T-Mobile’s Promotions Fuel Growth as New Users Top Estimates

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T-Mobile CEO John Legere
T-Mobile US Inc. chief executive officer John Legere has positioned the company as the “un-carrier” by cutting data-plan prices, financing phones and offering new customers as much as $650 for switching service providers. Photographer: Matthew Williams/Bloomberg

T-Mobile US Inc.’s data giveaways, rollover offers and price cuts fueled subscriber growth last quarter, prompting the mobile carrier to raise its annual forecast.

The fourth-largest U.S. wireless company added 1.1 million new monthly subscribers under its T-Mobile and MetroPCS brands in the first quarter, more than the average of 930,000 predicted by five analysts surveyed by Bloomberg.

T-Mobile has challenged the wireless industry to match its sales offers like data-stash giveaways, contract buyouts and free international roaming. The push enabled the smaller carrier to outpace bigger competitors Verizon Communications Inc. and AT&T Inc., which gained 565,000 and 441,000 users last quarter, respectively.

“New subscribers continue to respond to T-Mobile’s attractively priced plans and ‘no-contract’ service,” said John Butler, an analyst with Bloomberg Intelligence.

Sales increased 13 percent to $7.78 billion, the Bellevue, Washington-based carrier said in a statement Tuesday, topping the average estimate of $7.71 billion. Promotions and rate cuts continued to put a dent on the bottom line. The net loss was 9 cents a share, narrower than the 19-cent loss a year earlier.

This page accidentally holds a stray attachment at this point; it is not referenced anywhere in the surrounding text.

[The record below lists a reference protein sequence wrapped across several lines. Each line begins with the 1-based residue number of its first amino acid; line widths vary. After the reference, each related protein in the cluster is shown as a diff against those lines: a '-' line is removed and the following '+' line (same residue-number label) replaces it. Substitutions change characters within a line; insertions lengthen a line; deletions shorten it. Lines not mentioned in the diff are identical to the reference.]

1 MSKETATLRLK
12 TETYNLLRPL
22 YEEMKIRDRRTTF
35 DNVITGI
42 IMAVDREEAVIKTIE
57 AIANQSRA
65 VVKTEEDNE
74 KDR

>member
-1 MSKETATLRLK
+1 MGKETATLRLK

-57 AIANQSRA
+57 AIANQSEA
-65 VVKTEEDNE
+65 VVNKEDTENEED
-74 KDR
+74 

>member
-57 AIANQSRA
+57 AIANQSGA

T-Mobile shares fell 0.3 percent to close at $33.97 in New York. The stock has jumped 26 percent this year, while Verizon has gained 8.1 percent and AT&T has increased 3.8 percent.

Subscriber Forecast

T-Mobile raised its 2015 subscriber forecast to 3 million to 3.5 million, up from a February outlook of 2.2 million to 3.2 million.

The carrier added 991,000 monthly phone subscribers in the quarter, beating the 633,000 analysts predicted. T-Mobile has relied less on tablet sales to attract users than its larger peers.

T-Mobile, which is majority owned by Deutsche Telekom AG, was selected by Google Inc. to join Sprint Corp. as a network sharing partner for Project Fi, a Wi-Fi and cellular mobile service.

In the fourth quarter, T-Mobile changed its credit standards to accept a wider group of customers. Bad debt costs and losses from its financed phone sales arrangement increased to $169 million from $157 million a year earlier.

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